Interviews

 

The Tavis Smiley Show, PBS, April 9, 2015

Allyson joins a panel of historians to discuss the Civil War and its enduring legacies on the 150th anniversary of its last battle.


tavis smiley TV logo.jpg

The Tavis Smiley Show, PBS, April 9, 2015

Allyson joins a panel of historians to discuss the Civil War and its enduring legacies on the 150th anniversary of its last battle.


In the following interviews, Allyson discusses the painful consequences of passing. She argues that writing a history of passing is writing a history of loss.


NewsOne Now with Roland Martin, February 27, 2015


The Madison Show, SiriusXM, November 13, 2014


Genealogy Live Talk Radio with Bernice Bennett, November 7, 2014



Moncrieff, Newstalk Radio (Ireland), [at 9:15], October 30, 2014


All Things Considered, National Public Radio, October 7, 2014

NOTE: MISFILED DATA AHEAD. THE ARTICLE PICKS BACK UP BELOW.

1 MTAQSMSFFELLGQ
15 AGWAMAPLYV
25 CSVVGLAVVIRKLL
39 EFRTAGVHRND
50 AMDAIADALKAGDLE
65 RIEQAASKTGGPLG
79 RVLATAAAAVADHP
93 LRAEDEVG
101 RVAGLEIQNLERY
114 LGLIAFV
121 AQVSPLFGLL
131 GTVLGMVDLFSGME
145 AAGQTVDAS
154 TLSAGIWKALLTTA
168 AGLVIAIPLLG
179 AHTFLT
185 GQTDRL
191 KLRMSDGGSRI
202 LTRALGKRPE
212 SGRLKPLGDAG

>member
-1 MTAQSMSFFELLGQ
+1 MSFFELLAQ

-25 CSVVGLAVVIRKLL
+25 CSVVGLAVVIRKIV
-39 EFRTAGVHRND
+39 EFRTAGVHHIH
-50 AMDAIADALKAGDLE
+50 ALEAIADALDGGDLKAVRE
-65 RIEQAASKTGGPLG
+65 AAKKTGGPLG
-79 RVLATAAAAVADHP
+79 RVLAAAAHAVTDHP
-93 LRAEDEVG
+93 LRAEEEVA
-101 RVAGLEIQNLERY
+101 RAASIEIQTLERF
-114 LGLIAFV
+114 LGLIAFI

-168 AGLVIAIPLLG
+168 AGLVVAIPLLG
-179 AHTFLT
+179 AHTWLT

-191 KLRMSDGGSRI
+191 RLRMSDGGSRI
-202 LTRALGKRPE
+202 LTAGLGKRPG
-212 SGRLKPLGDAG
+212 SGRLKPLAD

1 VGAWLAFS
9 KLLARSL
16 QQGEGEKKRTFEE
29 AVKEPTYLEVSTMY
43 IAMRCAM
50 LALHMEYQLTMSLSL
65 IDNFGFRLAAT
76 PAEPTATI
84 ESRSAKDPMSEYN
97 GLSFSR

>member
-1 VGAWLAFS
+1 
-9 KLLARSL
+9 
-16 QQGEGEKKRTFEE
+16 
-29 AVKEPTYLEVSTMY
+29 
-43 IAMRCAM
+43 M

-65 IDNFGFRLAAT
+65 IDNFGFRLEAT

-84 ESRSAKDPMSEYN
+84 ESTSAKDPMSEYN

Several years ago, Stanford historian Allyson Hobbs was talking with a favorite aunt, who was also the family storyteller. Hobbs learned that she had a distant cousin whom she'd never met nor heard of. Which is exactly the way the cousin wanted it. Hobbs' cousin had been living as white, far away in California, since she'd graduated from high school. This was at the insistence of her mother. "She was black, but she looked white," Hobbs said. "And her mother decided it was in her best interest to move far away from Chicago, to Los Angeles, and to assume the life of a white woman."
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“Stanford Historian Re-Examines Practice of Racial ‘Passing,’” Stanford News, December 18, 2013

Dr. Albert Johnston grew up in Chicago, attended the University of Chicago Medical School in the 1920s, and went on to become a radiologist in a small town in New Hampshire. He and his wife were black – a fact they initially hid so that Johnston could secure an internship – and for 20 years, they kept this secret from their neighbors, and even their children.
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